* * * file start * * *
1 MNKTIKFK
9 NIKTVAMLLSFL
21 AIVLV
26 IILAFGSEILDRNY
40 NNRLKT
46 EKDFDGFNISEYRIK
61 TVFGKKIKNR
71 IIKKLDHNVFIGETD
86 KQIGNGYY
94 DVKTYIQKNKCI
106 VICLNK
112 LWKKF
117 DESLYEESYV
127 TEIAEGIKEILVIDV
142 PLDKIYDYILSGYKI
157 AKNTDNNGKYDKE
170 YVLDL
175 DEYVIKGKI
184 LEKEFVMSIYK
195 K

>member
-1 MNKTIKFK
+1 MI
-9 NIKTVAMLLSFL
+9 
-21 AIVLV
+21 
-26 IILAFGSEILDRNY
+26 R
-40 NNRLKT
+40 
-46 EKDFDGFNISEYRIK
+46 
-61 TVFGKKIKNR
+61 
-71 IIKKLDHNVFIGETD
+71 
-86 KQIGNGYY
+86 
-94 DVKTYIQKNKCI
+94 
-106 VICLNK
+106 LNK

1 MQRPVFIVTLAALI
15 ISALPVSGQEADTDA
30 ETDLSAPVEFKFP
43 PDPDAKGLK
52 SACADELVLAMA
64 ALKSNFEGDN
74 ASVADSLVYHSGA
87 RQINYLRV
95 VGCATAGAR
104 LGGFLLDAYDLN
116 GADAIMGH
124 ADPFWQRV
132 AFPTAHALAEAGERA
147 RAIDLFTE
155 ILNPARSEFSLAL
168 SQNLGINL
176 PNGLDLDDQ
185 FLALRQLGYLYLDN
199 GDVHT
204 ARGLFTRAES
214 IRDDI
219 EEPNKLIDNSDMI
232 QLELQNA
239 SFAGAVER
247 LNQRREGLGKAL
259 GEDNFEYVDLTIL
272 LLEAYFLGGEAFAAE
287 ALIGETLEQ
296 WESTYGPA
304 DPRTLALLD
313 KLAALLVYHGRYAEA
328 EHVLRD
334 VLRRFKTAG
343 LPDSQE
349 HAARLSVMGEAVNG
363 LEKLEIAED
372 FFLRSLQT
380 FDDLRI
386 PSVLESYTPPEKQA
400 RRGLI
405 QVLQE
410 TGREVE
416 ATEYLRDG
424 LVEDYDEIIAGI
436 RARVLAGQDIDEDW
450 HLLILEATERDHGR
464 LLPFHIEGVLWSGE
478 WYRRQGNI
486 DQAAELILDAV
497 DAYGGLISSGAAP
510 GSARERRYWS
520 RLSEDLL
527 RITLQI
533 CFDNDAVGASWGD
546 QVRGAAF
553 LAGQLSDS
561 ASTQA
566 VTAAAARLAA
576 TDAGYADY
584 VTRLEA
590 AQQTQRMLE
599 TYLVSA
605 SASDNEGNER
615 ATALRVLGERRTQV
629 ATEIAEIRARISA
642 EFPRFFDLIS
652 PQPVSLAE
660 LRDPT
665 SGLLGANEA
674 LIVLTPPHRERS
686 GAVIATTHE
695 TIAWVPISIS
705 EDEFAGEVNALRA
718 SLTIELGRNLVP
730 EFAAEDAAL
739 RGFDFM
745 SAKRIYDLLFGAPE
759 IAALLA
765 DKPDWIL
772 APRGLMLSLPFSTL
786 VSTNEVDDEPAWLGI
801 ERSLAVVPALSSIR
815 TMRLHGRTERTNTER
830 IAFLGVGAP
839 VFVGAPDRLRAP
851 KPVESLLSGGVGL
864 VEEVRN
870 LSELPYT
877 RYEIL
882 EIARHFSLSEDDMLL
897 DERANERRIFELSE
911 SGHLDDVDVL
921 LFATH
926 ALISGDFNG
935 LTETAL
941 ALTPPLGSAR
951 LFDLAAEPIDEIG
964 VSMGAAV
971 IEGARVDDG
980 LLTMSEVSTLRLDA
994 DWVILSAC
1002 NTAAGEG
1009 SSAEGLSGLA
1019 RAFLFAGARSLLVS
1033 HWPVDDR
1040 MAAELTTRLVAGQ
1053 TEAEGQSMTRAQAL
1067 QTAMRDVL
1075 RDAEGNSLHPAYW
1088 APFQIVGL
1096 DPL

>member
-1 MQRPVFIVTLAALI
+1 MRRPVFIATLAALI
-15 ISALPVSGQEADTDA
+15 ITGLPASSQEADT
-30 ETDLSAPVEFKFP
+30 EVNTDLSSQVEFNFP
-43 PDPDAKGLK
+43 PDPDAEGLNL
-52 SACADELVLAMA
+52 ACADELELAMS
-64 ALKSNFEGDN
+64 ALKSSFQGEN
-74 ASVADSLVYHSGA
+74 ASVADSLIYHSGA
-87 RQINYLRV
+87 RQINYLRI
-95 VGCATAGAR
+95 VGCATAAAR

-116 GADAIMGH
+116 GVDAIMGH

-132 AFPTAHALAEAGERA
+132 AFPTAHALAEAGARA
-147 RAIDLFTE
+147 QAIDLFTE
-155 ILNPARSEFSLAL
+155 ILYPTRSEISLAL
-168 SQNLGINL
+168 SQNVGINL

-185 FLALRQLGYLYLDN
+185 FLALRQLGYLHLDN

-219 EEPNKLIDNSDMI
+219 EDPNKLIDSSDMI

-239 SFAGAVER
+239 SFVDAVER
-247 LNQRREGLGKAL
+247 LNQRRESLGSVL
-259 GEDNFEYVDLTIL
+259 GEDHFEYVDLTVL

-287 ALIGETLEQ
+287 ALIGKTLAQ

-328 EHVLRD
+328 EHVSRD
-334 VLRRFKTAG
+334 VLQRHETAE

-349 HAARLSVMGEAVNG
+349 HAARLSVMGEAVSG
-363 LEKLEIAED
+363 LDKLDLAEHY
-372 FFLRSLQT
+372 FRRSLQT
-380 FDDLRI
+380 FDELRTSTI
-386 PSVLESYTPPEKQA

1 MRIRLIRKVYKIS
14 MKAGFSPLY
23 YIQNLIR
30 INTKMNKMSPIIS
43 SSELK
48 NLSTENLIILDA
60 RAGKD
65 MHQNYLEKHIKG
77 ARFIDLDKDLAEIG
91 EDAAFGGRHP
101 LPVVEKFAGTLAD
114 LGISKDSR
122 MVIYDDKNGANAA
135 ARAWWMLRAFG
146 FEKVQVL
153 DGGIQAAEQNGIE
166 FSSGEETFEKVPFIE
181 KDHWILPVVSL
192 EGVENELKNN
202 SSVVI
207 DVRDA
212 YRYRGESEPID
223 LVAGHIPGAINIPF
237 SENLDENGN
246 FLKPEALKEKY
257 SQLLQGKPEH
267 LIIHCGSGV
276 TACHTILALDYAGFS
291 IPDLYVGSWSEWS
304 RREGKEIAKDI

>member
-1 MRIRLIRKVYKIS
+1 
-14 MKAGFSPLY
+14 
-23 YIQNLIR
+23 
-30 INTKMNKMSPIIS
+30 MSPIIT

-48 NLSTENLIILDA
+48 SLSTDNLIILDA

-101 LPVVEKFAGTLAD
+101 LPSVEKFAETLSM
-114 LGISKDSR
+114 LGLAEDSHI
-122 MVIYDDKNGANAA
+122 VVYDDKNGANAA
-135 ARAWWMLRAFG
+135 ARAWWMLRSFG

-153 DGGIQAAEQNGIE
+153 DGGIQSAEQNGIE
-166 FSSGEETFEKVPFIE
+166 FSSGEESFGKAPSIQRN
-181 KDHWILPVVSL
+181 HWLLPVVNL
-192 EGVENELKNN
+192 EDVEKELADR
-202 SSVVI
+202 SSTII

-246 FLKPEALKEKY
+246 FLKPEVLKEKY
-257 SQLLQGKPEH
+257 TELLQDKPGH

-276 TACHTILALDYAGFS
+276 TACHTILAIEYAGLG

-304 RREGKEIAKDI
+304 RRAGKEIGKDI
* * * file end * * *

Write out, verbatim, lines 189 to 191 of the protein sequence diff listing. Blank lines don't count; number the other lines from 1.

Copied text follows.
+239 SFVDAVER
-247 LNQRREGLGKAL
+247 LNQRRESLGSVL